In 1971, Scribner assembled a professional choir (the "Norman Scribner Choir") for the premiere of Leonard Bernstein's MASS, commissioned for the opening of the John F. Kennedy Center for the Performing Arts. He served for a season as chorus master of the Washington Opera, and was a member of the Choral Panel of the National Endowment for the Arts from 1974–1976.[6][10]

In an unusual event on August 25, 1972, Scribner was directing a Kennedy Center performance of Ravel's Introduction and Allegro (for flute, harp, clarinet, and string quartet) when one of the harp's pedals broke. After asking the audience "with a fairly straight face ... 'Is there anyone in the house who repairs harps?'", he altered the program order in the hope of finding "another harp downstairs or if this harp has been fixed." However, a harpist from one of the military service bands was in attendance, returned home and retrieved his instrument while a Schubert symphony was performed, and the concert was saved.[11][12]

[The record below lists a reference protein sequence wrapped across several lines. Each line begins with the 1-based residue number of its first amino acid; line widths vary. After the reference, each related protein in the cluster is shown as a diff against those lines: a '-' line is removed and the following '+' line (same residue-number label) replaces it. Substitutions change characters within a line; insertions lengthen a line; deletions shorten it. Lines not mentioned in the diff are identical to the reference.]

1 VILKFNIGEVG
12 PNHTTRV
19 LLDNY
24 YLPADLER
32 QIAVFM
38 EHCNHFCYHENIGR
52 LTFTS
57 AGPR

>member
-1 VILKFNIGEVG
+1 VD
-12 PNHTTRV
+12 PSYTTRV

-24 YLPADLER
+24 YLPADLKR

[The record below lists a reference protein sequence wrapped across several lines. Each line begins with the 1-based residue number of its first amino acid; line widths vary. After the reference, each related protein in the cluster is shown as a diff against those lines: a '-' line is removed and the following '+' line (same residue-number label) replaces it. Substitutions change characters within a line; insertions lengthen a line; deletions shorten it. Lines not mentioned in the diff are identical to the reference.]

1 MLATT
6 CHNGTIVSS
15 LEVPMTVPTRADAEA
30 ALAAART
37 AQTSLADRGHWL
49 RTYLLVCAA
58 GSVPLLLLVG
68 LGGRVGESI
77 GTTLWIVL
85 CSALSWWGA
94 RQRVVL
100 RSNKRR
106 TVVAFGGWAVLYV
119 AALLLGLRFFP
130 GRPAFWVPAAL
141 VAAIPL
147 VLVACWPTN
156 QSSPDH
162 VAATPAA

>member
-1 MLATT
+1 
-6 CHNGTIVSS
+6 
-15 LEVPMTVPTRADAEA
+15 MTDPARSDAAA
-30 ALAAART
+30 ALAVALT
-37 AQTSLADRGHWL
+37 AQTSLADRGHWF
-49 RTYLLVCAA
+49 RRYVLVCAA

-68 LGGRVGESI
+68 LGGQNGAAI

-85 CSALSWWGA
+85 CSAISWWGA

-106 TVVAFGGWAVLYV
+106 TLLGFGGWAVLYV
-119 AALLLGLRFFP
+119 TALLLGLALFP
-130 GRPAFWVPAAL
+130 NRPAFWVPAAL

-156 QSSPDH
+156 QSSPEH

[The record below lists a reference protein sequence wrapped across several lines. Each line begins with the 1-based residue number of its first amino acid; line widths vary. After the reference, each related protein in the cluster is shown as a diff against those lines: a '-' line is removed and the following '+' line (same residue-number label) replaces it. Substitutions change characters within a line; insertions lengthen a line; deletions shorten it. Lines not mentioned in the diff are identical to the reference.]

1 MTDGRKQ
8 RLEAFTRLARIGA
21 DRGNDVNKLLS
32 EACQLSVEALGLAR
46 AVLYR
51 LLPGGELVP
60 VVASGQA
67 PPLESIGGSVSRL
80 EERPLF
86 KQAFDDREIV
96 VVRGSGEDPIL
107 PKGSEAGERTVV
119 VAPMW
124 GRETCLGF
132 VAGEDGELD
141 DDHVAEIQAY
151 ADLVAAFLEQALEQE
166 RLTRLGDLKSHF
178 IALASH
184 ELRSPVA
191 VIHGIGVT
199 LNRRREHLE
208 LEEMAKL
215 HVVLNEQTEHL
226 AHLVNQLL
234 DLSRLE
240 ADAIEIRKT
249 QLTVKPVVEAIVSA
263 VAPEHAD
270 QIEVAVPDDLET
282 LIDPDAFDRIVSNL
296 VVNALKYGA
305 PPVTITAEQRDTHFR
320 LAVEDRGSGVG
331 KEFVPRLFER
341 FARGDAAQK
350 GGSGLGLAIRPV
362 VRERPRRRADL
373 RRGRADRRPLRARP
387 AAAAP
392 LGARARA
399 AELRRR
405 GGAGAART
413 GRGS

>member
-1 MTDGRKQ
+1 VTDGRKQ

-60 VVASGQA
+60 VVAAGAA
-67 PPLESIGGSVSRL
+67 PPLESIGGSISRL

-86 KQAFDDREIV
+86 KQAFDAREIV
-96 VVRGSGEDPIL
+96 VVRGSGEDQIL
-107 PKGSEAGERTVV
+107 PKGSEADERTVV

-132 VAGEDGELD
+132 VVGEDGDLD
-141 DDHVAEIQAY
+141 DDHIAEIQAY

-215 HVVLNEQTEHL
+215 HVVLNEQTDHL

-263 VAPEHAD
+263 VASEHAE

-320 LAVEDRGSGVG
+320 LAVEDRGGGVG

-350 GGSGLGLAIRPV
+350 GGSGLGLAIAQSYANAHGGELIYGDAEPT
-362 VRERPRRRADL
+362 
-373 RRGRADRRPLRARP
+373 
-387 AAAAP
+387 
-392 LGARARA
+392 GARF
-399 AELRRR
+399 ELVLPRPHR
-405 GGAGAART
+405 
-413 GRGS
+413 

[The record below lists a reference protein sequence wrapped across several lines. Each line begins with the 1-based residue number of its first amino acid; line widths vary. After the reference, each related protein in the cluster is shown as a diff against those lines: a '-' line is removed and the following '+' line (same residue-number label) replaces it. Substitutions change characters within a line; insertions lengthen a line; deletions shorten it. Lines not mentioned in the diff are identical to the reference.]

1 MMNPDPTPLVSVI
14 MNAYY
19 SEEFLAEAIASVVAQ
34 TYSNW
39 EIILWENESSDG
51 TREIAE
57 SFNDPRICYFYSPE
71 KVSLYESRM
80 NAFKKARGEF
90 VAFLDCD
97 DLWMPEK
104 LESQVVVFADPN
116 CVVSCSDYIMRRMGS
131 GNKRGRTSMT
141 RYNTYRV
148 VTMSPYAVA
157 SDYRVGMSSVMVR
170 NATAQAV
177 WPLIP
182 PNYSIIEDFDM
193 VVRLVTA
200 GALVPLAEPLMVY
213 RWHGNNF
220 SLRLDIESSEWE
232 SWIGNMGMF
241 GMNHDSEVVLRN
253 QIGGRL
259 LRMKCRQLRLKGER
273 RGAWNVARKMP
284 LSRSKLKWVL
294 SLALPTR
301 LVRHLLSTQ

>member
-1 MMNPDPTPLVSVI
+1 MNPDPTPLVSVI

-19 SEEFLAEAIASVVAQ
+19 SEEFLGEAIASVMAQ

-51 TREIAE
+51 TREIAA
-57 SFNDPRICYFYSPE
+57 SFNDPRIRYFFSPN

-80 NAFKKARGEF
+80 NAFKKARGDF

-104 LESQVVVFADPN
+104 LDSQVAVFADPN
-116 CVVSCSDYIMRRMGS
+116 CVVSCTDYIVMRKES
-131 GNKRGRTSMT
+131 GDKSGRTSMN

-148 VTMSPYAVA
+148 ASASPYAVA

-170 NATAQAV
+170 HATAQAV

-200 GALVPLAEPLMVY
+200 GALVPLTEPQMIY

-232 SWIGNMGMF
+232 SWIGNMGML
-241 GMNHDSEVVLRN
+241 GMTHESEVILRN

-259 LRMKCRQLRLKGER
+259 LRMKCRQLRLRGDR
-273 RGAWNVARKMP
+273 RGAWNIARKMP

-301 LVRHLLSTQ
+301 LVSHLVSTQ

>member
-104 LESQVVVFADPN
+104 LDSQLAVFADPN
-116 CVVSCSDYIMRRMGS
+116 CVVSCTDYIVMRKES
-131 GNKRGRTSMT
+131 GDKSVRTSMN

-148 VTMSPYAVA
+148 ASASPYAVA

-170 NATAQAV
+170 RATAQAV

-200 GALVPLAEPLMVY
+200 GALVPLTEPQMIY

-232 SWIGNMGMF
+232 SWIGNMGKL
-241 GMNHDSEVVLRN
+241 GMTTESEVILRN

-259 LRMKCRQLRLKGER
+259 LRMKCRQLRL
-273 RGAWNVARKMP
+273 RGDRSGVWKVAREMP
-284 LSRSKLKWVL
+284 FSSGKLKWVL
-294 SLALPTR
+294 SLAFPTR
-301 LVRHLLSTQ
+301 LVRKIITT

On September 12, 1974, he accompanied the violinist Eugene Fodor at the White House for a recital at a state dinner given by President Ford for Israeli Prime Minister Yitzhak Rabin .[13]

The Choral Arts Society of Washington[edit]

Scribner founded The Choral Arts Society of Washington in 1965 and served as its artistic director for 47 years. Since its founding, the Choral Arts Society has grown to become a prominent cultural institution in Washington, D.C., and is one of approximately 32 major choral organizations in the United States with annual budgets exceeding $1 million.[14]